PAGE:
For even the Son of Man did not come to be served but to serve, and to give His life as a ransom for many”. Mark 10:44
Last Sunday, we are reminded to guard against the worldly mentality of “I, me and myself” and instead, to pursue self-sacrificing service. Greatness to the world, is to seek positions to rule over others for self-gain. In contrast, greatness in Jesus’ teaching is to seek positions to serve for the benefits of others. Deep within us, we all want to be served. We enjoy being served and sometimes we feel we have the right to expect to be served, even by our government leaders and wherever we are, be it at home, in church, in Singapore or overseas.
The request by James and John to sit on Jesus’ right and left from Mark 10 could perhaps be motivated by a sense of rights and entitlement. After all, they had left everything to follow Jesus for coming to three years. The indignation of the other 10 disciples towards them was not as noble as some of us might have thought. Mark 8:34 informed that they had earlier argued about who was the greatest among them. So they were probably unhappy that the other two had beaten them to ask the Lord for places of honor. They too have their wants and rights.
“Greatness in Smallness” is not necessary about how small or humbling the task is than it is about our attitudes and motivations. For even the smallest and humblest task can be a self-serving, ego-boosting endeavour. Our “humble” services can run the danger of being self-serving in the following ways:
a. When we serve to ease our sense of guilt.
Such services usually lead to us choosing an area of service that is usually short and not too demanding. It is service that we will not be prepared to go the 2nd mile. It is service that we feel most relieved when the task is done.
b. When we serve out of our convenience or leftover time.
We are alright to serve as long as it does not interrupt or interfere with our personal or family programmes. I found this to be true myself. Since stopping work some time back to have more time to serve (so that’s what I told myself), I found myself, ironically now a retiree, being more protective of my personal and family time than when I was working before. Serving is therefore very much a heart than a time issue. If you have the heart, you will find the time for service but not the other way.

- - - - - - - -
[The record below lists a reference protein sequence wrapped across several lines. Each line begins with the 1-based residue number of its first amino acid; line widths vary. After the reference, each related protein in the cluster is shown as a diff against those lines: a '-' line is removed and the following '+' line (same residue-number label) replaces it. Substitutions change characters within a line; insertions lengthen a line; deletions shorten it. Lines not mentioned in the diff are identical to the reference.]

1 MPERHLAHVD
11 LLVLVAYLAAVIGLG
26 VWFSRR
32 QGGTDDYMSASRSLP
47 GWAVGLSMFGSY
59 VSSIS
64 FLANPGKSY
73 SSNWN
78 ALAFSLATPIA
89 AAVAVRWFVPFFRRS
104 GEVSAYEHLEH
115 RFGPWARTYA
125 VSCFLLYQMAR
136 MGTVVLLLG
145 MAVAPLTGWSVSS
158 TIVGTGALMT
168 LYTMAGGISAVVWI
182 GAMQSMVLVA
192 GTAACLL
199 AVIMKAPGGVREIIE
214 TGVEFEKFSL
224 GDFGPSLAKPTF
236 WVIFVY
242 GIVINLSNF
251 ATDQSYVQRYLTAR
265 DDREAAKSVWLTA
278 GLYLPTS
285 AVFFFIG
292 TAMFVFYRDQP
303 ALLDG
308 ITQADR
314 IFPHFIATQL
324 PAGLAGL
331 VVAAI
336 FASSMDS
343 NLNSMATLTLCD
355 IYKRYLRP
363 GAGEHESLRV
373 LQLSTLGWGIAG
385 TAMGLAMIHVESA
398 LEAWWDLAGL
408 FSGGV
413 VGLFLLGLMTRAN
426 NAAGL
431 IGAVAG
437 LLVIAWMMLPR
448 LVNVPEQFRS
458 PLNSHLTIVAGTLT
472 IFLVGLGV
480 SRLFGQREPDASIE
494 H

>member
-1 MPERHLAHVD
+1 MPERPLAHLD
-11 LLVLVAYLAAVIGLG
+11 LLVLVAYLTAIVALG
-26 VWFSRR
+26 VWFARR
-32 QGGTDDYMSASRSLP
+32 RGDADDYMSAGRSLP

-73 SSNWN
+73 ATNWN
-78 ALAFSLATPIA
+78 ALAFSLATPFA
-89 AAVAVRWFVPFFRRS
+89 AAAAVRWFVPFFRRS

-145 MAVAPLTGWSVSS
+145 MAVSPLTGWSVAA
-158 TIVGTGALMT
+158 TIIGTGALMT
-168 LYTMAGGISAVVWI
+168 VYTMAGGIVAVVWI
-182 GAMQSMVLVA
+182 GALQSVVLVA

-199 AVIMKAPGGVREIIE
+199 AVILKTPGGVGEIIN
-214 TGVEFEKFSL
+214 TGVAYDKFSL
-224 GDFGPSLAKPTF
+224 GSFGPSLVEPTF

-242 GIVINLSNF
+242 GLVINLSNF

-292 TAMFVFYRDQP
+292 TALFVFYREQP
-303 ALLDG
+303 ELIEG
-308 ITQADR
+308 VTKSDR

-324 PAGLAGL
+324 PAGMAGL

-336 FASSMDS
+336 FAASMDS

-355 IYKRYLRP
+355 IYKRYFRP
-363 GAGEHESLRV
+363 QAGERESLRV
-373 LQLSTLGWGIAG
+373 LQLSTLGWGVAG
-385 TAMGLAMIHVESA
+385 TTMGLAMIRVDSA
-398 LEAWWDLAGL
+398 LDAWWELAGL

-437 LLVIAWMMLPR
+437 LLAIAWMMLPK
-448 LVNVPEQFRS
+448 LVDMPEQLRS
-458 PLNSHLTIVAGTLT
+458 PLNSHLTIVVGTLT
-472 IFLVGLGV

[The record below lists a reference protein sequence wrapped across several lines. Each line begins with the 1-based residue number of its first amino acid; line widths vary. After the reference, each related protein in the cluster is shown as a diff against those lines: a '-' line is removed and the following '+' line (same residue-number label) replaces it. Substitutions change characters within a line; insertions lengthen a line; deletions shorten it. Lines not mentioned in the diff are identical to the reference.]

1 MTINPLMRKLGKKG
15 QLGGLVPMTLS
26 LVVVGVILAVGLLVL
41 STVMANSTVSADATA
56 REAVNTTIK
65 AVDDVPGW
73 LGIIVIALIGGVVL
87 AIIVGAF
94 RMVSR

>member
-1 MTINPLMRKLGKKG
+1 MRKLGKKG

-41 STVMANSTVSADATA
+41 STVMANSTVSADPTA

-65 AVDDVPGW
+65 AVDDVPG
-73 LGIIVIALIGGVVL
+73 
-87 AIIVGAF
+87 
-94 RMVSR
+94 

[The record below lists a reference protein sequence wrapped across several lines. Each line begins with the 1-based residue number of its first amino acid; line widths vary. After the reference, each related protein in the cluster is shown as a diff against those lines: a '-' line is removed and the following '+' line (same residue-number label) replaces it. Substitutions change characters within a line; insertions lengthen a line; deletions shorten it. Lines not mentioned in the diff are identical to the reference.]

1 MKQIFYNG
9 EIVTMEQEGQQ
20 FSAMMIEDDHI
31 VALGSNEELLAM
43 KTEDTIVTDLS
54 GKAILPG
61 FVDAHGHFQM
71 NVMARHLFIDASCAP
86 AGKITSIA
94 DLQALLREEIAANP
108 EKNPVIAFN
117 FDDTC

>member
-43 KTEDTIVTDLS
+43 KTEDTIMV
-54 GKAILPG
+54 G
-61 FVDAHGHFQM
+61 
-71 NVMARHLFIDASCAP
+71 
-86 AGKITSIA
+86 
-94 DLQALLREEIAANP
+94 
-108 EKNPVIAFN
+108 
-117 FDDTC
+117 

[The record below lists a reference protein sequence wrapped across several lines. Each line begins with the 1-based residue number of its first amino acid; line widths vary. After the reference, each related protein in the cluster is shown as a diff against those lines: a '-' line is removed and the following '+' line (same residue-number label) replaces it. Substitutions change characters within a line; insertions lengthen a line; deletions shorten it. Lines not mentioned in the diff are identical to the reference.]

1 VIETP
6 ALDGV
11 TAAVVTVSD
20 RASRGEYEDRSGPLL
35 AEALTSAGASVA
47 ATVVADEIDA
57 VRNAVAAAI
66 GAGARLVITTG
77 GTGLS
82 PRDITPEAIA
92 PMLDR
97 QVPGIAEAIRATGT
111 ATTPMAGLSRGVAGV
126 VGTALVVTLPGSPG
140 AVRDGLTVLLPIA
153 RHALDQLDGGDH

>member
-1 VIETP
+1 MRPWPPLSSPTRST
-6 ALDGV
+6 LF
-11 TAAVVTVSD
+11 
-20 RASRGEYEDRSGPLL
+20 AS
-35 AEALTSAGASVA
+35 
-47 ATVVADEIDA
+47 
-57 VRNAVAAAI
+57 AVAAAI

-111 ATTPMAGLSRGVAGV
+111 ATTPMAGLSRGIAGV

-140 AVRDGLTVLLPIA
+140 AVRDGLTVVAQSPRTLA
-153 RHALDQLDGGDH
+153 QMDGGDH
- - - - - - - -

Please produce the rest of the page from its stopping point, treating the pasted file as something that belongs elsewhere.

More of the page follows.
c. When we serve in our areas of strengths and are unwilling to consider other areas of needs.
Here, I am not trying to negate the biblical teaching that the Lord gives gifts to individuals to serve His church or that we should not be serving the church with our talents and abilities. As a worship leader, I often had to guard myself against the temptation of self-gratification and self-elevation because singing is my love and what I am gifted in (I hope I am right here). We know we can do well in our areas of strengths and that can be our unconscious motivation. How prepared we are to consider serving other areas of need outside our strengths may reveal our understanding of and true motivation in service.
d. When we serve only when things are done our way.
There would always be differences when two or more heads come together. How a leader or members handle differences is instructive. How open are we to the views of others? And how prepared are we to accommodate and change when a decision or consensus is reached?
e. When we expect appreciation in our service.
It is perplexing that when one is commended, the response would usually be “don’t mention” or “it’s for the Lord”. But that same person may leave the church or ministry at another time because he feels he is unappreciated for his service. “It’s only human to expect appreciation”, most people would say. But ask ourselves, why is it so?
Our Lord Jesus serves not for any of the above reasons but simply because it is God’s will for him to do so. Serving is His mission in life and He serves wholeheartedly in giving His life as a ransom for many. We must therefore in our serving, take our eyes away from ourselves and focus on what God want us to do and on the people we seek to serve.
Elder David, Wing Kee and myself have just returned from the Cambodia mission trip last week and we thank you for your prayers. I have enjoyed myself and am already looking forward to the next one. But I am must be careful that I am not serving myself, my needs or my aspirations. One of my sons had actually asked me if I was doing this to meet my own needs through my involvement in Cambodia. I must not do it just because I feel obligated to Elder David or to the students in Cambodia or that I enjoyed it. I must do it because I believe this is what God wants me to do and that it is for the good of those students. There are many opportunities in our homes, church and community for us to serve others.
There are many area of needs in Living Praise for us to serve one another and to do the work of the gospel. The Lord came not to be served but to serve. Would we be willing to serve?
So let us learn how to serve
And in our lives enthrone Him
Each other’s need to prefer
For it is Christ we’re serving